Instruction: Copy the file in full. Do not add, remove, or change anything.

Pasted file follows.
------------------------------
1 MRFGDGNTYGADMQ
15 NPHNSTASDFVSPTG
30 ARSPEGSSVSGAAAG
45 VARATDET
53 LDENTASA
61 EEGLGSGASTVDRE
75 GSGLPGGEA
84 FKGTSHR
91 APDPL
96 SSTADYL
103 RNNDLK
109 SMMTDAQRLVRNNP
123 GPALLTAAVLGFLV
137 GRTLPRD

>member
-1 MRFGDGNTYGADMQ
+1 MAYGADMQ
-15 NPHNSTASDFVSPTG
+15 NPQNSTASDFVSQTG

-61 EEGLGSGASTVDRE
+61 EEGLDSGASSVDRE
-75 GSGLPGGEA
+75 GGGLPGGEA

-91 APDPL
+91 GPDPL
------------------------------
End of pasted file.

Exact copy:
1 MRFGDGNTYGADMQ
15 NPHNSTASDFVSPTG
30 ARSPEGSSVSGAAAG
45 VARATDET
53 LDENTASA
61 EEGLGSGASTVDRE
75 GSGLPGGEA
84 FKGTSHR
91 APDPL
96 SSTADYL
103 RNNDLK
109 SMMTDAQRLVRNNP
123 GPALLTAAVLGFLV
137 GRTLPRD

>member
-1 MRFGDGNTYGADMQ
+1 MAYGADMQ
-15 NPHNSTASDFVSPTG
+15 NPQNSTASDFVSQTG

-61 EEGLGSGASTVDRE
+61 EEGLDSGASSVDRE
-75 GSGLPGGEA
+75 GGGLPGGEA

-91 APDPL
+91 GPDPL